- Dogs that talk: Researchers seek $10K for ‘No More Woof’ technology
- 1,000 firefighters called to battle stubborn Big Sur wildfire
- Black Friday brouhaha: Millions of Target shoppers hit by credit card theft
- Britain orders airplane to rescue citizens from violent South Sudan
- Mega Millions winner emerges as Georgia mom, in ‘disbelief’
- ‘Duck Dynasty’ Phil Robertson suspended ‘indefinitely’ for gay comments
- John Podesta eats crow: ‘I apologize to Speaker Boehner’
- U.S., China race to finish line on ‘invisibility cloak’
- Obama ‘cavalier’ in hiding foreign aid order, judge rules
- Prince Charles: Muslims are driving Christians from Mideast through persecution
Lawyer: Mladic to boycott court appearance
Question of the Day
BELGRADE, Serbia (AP) — Former Bosnian Serb military chief Ratko Mladic plans to boycott Monday's hearing at the Yugoslav war crimes tribunal, where he is scheduled to enter pleas to charges including genocide, his Serbian lawyer said.
Mr. Mladic is boycotting to demand the power to choose his own defense team, lawyer Milos Saljic said.
"Mladic has decided not to attend the court session to insist on his defense team choice," Mr. Saljic told the Associated Press.
The court in The Hague has asked for more time to vet the list of lawyers Mr. Mladic has submitted to verify their qualifications and eligibility. Mr. Saljic said that Mr. Mladic wants him and a Russian lawyer.
Mr. Mladic was extradited to the tribunal from Serbia on May 31 after being captured following 15 years as a fugitive. He is charged with orchestrating atrocities committed by Serb forces throughout the 1992-95 Bosnian war. He faces a maximum life sentence if convicted.
Mr. Saljic said that if Mr. Mladic "is forced" to attend the Monday court session against his will, "he will certainly not enter his pleas."
According to the court's rules, if defendants refuse to enter their pleas, they automatically are registered as entering not-guilty pleas by the judges. It is unlikely that the court will force Mr. Mladic to attend the hearing.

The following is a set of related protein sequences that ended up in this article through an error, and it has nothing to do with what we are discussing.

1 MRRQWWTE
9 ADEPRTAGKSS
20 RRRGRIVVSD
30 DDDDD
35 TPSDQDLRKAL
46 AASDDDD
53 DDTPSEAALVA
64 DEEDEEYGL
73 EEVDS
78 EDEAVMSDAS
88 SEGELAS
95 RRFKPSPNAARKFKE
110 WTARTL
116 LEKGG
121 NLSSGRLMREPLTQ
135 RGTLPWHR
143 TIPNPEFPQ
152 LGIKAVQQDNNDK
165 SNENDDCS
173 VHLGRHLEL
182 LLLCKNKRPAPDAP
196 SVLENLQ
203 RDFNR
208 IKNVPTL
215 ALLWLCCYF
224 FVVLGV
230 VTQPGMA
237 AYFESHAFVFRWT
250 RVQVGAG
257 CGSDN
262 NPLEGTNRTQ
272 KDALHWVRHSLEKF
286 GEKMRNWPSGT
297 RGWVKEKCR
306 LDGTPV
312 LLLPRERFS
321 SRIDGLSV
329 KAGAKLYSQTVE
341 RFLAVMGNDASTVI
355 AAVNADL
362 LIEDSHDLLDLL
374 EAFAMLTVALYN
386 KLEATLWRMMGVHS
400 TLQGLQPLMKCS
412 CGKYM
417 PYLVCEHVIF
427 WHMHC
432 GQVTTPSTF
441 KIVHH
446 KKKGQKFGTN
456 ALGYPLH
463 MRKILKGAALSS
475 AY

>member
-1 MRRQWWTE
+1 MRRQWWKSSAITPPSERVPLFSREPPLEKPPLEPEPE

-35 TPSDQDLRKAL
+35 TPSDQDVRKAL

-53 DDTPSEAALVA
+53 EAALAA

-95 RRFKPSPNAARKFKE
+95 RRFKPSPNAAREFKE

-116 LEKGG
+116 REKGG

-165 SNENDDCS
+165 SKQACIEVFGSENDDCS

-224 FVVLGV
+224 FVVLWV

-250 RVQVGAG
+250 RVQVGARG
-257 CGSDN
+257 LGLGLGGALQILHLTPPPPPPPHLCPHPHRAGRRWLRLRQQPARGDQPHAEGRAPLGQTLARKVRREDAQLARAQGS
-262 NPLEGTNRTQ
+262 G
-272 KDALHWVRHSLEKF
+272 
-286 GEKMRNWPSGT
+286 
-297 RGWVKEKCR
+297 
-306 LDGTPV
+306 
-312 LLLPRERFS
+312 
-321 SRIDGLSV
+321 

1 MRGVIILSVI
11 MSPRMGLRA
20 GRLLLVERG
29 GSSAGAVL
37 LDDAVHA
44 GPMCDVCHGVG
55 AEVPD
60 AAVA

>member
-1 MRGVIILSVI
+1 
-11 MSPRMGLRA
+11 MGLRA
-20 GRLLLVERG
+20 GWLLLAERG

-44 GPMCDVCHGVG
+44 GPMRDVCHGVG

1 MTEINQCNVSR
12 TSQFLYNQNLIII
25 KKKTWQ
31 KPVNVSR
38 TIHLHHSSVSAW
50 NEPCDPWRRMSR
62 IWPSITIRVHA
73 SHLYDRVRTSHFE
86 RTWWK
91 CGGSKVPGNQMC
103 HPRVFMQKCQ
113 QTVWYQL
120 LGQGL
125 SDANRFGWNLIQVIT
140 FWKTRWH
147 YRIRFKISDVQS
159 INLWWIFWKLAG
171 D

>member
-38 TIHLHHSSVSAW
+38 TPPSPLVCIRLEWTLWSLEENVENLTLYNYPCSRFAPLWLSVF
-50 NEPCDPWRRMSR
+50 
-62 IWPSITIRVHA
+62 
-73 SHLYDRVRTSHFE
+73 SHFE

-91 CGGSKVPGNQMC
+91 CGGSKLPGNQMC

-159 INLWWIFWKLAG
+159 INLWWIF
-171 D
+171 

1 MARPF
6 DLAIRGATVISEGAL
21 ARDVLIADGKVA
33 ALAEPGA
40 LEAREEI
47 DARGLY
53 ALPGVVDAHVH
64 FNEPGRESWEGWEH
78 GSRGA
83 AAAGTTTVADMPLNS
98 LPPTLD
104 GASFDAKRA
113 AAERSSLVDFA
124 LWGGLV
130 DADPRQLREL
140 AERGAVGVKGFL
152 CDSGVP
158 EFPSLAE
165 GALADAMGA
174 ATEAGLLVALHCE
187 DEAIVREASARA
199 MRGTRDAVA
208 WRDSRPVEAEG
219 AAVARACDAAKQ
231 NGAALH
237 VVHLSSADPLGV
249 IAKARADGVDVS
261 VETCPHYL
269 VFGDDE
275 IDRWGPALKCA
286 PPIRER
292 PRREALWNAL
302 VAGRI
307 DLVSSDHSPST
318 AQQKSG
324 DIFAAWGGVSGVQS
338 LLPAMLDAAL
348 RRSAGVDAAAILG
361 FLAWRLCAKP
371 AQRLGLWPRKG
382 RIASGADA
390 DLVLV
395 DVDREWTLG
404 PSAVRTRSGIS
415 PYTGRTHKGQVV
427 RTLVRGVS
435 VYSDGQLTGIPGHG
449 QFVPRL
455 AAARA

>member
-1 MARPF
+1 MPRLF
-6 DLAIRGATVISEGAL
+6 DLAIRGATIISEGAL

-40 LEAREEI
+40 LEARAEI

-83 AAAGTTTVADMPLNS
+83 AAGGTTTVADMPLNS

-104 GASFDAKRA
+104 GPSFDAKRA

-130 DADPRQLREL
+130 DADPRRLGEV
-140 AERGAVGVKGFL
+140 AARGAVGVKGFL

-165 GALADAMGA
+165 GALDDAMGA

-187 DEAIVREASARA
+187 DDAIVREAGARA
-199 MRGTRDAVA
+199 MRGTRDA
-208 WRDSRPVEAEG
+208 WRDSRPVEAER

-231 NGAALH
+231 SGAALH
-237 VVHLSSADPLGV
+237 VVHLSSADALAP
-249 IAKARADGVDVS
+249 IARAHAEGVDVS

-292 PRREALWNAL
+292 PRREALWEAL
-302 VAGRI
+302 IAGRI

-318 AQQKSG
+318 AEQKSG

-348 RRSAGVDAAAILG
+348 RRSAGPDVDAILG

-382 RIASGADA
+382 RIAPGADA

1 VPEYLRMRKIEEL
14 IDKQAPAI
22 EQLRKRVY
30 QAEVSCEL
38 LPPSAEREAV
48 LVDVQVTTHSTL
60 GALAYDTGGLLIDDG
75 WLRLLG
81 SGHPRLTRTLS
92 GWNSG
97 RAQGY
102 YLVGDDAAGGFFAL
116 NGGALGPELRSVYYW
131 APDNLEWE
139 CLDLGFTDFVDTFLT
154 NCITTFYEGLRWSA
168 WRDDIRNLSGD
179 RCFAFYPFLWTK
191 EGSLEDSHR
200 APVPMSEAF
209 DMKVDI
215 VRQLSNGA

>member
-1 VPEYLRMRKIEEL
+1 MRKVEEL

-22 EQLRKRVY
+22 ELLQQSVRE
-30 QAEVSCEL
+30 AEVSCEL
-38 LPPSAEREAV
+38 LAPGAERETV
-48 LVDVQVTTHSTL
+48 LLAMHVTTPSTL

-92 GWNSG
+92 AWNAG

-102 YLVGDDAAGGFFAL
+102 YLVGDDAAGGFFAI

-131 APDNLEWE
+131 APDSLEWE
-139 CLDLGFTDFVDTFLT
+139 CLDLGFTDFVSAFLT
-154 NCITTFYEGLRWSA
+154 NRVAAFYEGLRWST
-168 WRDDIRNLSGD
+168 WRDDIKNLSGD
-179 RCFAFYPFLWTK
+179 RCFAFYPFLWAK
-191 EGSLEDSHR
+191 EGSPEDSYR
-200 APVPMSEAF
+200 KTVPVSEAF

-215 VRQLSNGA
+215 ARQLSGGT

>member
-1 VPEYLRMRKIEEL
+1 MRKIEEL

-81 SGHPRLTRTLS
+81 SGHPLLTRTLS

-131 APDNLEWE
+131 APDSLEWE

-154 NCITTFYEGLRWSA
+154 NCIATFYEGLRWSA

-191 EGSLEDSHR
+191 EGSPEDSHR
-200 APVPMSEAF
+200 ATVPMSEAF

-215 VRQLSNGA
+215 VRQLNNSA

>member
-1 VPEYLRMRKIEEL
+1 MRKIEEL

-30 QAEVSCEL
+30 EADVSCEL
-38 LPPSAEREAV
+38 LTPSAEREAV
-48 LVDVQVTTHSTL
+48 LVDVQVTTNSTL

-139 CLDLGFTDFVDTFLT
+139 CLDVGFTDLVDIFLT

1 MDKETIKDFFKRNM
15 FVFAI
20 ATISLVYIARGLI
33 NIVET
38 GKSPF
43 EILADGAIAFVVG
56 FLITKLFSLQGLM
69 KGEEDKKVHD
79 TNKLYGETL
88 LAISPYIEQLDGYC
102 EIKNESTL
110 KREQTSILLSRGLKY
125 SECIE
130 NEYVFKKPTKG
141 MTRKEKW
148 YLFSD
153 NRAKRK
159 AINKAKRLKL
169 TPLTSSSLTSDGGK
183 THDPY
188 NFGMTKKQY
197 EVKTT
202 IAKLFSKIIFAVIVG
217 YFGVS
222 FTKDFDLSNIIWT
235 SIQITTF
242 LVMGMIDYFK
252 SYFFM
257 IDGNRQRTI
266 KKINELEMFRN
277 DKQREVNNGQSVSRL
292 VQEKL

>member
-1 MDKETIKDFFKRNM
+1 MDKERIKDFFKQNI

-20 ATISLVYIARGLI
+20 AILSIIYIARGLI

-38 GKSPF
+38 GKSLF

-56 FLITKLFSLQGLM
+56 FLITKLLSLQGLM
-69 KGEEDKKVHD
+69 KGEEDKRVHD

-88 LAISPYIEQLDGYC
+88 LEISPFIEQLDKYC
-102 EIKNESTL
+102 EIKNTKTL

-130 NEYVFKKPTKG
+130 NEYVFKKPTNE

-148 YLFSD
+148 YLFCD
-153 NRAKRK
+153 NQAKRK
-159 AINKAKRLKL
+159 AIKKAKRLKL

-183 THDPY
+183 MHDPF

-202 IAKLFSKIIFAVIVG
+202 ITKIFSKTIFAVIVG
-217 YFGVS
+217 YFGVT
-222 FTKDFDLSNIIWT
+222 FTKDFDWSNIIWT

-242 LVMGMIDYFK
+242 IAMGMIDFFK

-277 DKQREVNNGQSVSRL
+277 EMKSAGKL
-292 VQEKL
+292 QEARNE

Court spokeswoman Nerma Jelacic said the tribunal had not been officially informed of any planned boycott, "so preparations for tomorrow are ongoing as planned."
Mike Corder contributed from The Hague.
By Andrew P. Napolitano
Fourth Amendment says Obama is not at liberty to collect metadata
- U.S. Army mulls wiping out memory of Robert E. Lee, 'Stonewall' Jackson
- Half of America strips religion from Christmas
- Gov't wasted $30 billion on 'pillownauts,' crystal goblets -- buying human urine!
- Duck Dynasty Phil Robertson suspended indefinitely for gay comments
- Obama's own panel rips NSA spying on phone calls of Americans
- BOLTON: Nero in the White House
- Armed response, not restrictive gun laws, brought swift end to school shooting
- Pa. police pull people over for random DNA tests for feds
- President gets budget win -- but only by staying out of negotiations
- 'Duck Dynasty' star Phil Robertson: Gays 'wont inherit the kingdom of God'
Independent voices from the The Washington Times Communities
Right-brain investing in a left-brain world. You can do it. I can help.
News and views on the Civil War.
Top 10 handguns in the U.S.
Extraordinary day at Redskins Park
White House pets gone wild!
Let it snow